Telstra chief executive Andy Penn during an address at the National Press Club in Canberra. Picture: Gary Ramage
Telstra chief executive Andy Penn during an address at the National Press Club in Canberra. Picture: Gary Ramage

Telstra boss: NBN is making the internet too expensive

THE head of Australia's biggest telecommunications operator has warned that National Broadband Network prices are "too high," "unprofitable" for telcos, and could force consumers on to the wrong technology.

Telstra chief executive Andy Penn issued the warning at the National Press Club today, slamming the NBN for its "doubling" the wholesale price of broadband in Australia, which he said would disadvantage both broadband providers and, ultimately, consumers.

"Unfortunately, wholesale broadband prices have more than doubled under the NBN and are set to go even higher," Mr Penn said.

NBN chief executive Stephen Rue launched a pre-emptive hit on Telstra’s comments before the National Press Club address. Picture: Hollie Adams/The Australian
NBN chief executive Stephen Rue launched a pre-emptive hit on Telstra’s comments before the National Press Club address. Picture: Hollie Adams/The Australian

"The consequence of this is that it is unprofitable for operators like Telstra to resell NBN.

"Now I do not expect you to feel sorry for a large company like Telstra, but we do need to understand the unintended consequences."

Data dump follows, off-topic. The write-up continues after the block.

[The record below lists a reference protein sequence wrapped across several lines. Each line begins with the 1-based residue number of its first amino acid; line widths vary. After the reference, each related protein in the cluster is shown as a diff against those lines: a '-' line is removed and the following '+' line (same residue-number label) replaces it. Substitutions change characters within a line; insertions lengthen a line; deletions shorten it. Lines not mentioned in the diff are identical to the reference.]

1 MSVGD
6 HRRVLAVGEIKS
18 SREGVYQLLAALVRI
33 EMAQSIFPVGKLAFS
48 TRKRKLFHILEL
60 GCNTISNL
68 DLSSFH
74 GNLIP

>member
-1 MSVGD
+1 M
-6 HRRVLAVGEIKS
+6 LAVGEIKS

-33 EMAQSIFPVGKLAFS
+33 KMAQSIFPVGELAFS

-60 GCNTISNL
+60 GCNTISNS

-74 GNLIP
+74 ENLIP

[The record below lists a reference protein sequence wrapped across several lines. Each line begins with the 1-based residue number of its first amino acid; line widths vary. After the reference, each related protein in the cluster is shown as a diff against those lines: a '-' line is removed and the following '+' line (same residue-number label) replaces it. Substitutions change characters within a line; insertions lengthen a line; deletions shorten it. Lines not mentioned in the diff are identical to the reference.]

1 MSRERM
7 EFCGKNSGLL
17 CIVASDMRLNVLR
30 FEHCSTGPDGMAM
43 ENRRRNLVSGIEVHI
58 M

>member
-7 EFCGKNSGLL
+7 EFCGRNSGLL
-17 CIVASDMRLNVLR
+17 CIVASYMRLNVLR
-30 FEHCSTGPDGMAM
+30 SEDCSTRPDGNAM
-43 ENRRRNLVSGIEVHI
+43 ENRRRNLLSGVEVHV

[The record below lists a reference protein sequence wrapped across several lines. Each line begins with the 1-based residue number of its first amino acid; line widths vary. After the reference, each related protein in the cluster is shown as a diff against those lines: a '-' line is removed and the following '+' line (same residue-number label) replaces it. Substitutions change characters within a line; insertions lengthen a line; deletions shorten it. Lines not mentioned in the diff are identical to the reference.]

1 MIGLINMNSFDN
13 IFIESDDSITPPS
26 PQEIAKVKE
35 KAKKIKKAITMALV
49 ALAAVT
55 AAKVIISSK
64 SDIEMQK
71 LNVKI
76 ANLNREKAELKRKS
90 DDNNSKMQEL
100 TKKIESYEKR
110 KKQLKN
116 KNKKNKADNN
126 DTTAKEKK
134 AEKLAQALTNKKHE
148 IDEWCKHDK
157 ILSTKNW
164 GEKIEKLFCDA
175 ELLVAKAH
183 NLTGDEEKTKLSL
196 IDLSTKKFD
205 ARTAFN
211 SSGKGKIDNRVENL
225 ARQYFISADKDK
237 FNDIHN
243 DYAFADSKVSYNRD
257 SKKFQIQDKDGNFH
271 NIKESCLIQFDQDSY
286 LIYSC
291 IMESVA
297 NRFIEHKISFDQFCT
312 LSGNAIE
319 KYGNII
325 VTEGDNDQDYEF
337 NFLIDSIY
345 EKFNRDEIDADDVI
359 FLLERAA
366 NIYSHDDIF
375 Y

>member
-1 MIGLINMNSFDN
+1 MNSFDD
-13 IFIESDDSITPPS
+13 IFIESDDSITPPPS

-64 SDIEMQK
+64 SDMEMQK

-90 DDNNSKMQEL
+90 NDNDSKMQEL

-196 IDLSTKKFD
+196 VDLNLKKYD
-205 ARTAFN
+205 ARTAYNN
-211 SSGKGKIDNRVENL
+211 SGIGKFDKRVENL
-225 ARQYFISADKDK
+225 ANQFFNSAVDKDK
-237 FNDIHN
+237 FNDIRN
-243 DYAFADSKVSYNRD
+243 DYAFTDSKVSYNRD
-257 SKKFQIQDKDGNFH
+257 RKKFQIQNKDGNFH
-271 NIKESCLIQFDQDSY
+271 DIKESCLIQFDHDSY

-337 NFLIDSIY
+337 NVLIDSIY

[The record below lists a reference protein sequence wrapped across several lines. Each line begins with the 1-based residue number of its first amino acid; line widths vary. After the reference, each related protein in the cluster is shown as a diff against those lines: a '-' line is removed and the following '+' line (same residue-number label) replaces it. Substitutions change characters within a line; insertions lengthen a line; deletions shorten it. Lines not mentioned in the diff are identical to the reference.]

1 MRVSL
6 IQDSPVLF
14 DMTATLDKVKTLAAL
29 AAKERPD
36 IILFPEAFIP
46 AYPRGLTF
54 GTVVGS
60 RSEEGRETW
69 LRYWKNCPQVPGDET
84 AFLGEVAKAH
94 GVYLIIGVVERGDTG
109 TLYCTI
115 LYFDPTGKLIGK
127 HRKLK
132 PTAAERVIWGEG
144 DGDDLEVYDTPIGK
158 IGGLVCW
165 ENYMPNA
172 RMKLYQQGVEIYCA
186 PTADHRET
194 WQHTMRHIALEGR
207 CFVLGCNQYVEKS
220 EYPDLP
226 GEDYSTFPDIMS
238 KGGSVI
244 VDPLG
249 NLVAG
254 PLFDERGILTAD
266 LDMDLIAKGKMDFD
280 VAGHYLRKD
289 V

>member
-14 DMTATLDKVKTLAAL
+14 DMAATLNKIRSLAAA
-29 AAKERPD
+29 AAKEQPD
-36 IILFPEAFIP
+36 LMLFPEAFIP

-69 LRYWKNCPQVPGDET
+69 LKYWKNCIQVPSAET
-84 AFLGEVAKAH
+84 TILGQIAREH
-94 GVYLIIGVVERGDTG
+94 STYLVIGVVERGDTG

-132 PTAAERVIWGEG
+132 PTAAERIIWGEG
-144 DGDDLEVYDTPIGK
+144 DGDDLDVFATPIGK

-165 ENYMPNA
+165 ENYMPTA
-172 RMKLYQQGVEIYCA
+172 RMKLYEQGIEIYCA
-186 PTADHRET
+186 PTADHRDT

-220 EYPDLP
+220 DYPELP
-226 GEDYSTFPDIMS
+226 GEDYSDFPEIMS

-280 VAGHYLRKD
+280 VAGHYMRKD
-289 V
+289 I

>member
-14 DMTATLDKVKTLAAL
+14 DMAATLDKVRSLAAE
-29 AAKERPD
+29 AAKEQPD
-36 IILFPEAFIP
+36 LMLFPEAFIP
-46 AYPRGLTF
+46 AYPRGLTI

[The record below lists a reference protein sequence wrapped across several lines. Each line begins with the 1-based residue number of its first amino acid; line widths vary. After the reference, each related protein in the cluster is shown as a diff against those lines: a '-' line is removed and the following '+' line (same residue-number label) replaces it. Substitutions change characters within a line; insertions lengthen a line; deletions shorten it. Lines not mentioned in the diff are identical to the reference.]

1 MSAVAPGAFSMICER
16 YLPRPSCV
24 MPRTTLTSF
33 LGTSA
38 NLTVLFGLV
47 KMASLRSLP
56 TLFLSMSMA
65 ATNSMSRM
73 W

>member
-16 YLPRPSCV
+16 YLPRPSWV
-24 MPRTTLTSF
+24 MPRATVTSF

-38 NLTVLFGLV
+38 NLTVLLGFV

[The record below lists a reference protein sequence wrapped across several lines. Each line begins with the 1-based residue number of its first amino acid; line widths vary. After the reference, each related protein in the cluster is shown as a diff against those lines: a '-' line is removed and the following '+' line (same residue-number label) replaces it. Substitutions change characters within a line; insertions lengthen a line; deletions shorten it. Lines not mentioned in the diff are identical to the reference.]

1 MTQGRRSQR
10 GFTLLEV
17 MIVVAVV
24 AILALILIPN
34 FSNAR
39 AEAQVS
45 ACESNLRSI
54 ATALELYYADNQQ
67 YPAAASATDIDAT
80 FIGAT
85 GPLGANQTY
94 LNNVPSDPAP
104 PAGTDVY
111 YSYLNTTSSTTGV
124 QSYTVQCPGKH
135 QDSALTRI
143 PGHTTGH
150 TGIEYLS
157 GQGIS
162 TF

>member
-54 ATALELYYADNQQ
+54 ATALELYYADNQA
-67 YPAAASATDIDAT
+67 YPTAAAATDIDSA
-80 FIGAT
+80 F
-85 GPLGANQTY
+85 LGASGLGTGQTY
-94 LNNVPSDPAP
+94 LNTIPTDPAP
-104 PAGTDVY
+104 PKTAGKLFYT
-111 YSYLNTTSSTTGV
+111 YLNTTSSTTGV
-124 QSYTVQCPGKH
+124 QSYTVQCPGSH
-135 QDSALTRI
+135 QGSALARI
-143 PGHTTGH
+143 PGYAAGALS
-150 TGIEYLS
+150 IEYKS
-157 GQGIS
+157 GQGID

Mr Penn said NBN's high prices could force consumers to look for cheaper ways to access the internet in Australia, and could see them replace more reliable, fast, fixed broadband connections with mobile internet plans, which was "the wrong technology for their needs".

"Ultimately, customers should not have to worry what technology they are using - what they need is the most suitable and economically available technology to meet their needs," he said.

"This is why it is important the economic structure of our industry does not create an unnatural bias toward one form of telecommunications technology over another."

Telstra would not market 5G mobile broadband plans as a replacement for broadband in the home, Mr Penn said, but he warned "one should assume that our competitors will," putting consumers in a bad position.

Telstra cheif executive Andy Penn said NBN’s high prices could force consumers to look for cheaper ways to access the internet in Australia. Picture: Supplied
Telstra cheif executive Andy Penn said NBN’s high prices could force consumers to look for cheaper ways to access the internet in Australia. Picture: Supplied

Mr Penn's call for NBN Co to lower its wholesale broadband prices follows similar messages from Vodafone, Aussie Broadband, and Vocus over the past week.

But NBN chief executive Stephen Rue partly blamed Telstra for its high prices in a pre-emptive statement today, saying the price wouldn't be as high if the company didn't have to pay the telco to access its equipment.

"Let's not forget that the sum of all NBN payments to Telstra was around $2 billion this year," he said. "This has an obvious impact on wholesale prices."

Earlier this month, the NBN revealed more than 10 million Australian homes and businesses were able to connect to its network.

However, documents show just over half of those consumers had actually connected to the network, with 5.6 million using NBN services.



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